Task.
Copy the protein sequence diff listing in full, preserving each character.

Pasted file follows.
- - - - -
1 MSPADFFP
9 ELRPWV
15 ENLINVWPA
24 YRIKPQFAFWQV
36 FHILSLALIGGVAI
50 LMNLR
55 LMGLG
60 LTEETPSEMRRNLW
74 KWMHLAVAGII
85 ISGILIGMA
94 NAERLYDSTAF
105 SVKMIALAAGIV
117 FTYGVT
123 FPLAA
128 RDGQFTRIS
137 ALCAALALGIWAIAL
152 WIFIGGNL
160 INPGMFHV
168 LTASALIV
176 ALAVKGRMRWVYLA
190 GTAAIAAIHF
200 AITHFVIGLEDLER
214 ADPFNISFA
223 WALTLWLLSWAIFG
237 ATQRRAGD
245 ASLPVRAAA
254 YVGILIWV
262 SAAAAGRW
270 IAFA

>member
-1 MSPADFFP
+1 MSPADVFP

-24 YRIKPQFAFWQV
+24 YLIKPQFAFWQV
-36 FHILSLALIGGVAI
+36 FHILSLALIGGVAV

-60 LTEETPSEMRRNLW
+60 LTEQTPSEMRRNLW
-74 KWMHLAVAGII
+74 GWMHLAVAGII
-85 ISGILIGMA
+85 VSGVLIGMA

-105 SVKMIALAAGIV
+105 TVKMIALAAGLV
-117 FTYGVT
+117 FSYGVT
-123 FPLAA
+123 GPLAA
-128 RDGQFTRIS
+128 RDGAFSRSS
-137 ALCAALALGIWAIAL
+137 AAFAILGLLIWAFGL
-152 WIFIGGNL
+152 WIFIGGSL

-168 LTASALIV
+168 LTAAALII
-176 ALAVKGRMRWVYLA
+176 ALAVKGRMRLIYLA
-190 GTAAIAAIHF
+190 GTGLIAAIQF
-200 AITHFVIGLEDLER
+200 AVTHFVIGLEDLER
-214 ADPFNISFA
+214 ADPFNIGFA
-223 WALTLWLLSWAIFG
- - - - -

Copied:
1 MSPADFFP
9 ELRPWV
15 ENLINVWPA
24 YRIKPQFAFWQV
36 FHILSLALIGGVAI
50 LMNLR
55 LMGLG
60 LTEETPSEMRRNLW
74 KWMHLAVAGII
85 ISGILIGMA
94 NAERLYDSTAF
105 SVKMIALAAGIV
117 FTYGVT
123 FPLAA
128 RDGQFTRIS
137 ALCAALALGIWAIAL
152 WIFIGGNL
160 INPGMFHV
168 LTASALIV
176 ALAVKGRMRWVYLA
190 GTAAIAAIHF
200 AITHFVIGLEDLER
214 ADPFNISFA
223 WALTLWLLSWAIFG
237 ATQRRAGD
245 ASLPVRAAA
254 YVGILIWV
262 SAAAAGRW
270 IAFA

>member
-1 MSPADFFP
+1 MSPADVFP

-24 YRIKPQFAFWQV
+24 YLIKPQFAFWQV
-36 FHILSLALIGGVAI
+36 FHILSLALIGGVAV

-60 LTEETPSEMRRNLW
+60 LTEQTPSEMRRNLW
-74 KWMHLAVAGII
+74 GWMHLAVAGII
-85 ISGILIGMA
+85 VSGVLIGMA

-105 SVKMIALAAGIV
+105 TVKMIALAAGLV
-117 FTYGVT
+117 FSYGVT
-123 FPLAA
+123 GPLAA
-128 RDGQFTRIS
+128 RDGAFSRSS
-137 ALCAALALGIWAIAL
+137 AAFAILGLLIWAFGL
-152 WIFIGGNL
+152 WIFIGGSL

-168 LTASALIV
+168 LTAAALII
-176 ALAVKGRMRWVYLA
+176 ALAVKGRMRLIYLA
-190 GTAAIAAIHF
+190 GTGLIAAIQF
-200 AITHFVIGLEDLER
+200 AVTHFVIGLEDLER
-214 ADPFNISFA
+214 ADPFNIGFA
-223 WALTLWLLSWAIFG